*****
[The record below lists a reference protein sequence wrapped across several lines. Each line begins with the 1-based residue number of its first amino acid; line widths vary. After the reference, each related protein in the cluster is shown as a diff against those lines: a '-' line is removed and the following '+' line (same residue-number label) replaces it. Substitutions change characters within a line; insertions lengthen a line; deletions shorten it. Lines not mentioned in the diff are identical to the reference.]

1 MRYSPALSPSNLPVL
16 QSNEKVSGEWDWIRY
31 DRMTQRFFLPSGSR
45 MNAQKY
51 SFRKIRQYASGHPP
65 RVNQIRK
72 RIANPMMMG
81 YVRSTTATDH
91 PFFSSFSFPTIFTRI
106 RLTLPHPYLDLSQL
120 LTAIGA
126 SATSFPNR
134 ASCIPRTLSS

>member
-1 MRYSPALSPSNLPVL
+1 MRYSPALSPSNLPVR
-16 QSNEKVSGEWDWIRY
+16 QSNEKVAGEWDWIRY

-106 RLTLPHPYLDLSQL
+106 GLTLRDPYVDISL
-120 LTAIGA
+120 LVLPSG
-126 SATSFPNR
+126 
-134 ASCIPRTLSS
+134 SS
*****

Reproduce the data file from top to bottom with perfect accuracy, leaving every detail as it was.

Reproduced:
[The record below lists a reference protein sequence wrapped across several lines. Each line begins with the 1-based residue number of its first amino acid; line widths vary. After the reference, each related protein in the cluster is shown as a diff against those lines: a '-' line is removed and the following '+' line (same residue-number label) replaces it. Substitutions change characters within a line; insertions lengthen a line; deletions shorten it. Lines not mentioned in the diff are identical to the reference.]

1 MRYSPALSPSNLPVL
16 QSNEKVSGEWDWIRY
31 DRMTQRFFLPSGSR
45 MNAQKY
51 SFRKIRQYASGHPP
65 RVNQIRK
72 RIANPMMMG
81 YVRSTTATDH
91 PFFSSFSFPTIFTRI
106 RLTLPHPYLDLSQL
120 LTAIGA
126 SATSFPNR
134 ASCIPRTLSS

>member
-1 MRYSPALSPSNLPVL
+1 MRYSPALSPSNLPVR
-16 QSNEKVSGEWDWIRY
+16 QSNEKVAGEWDWIRY

-106 RLTLPHPYLDLSQL
+106 GLTLRDPYVDISL
-120 LTAIGA
+120 LVLPSG
-126 SATSFPNR
+126 
-134 ASCIPRTLSS
+134 SS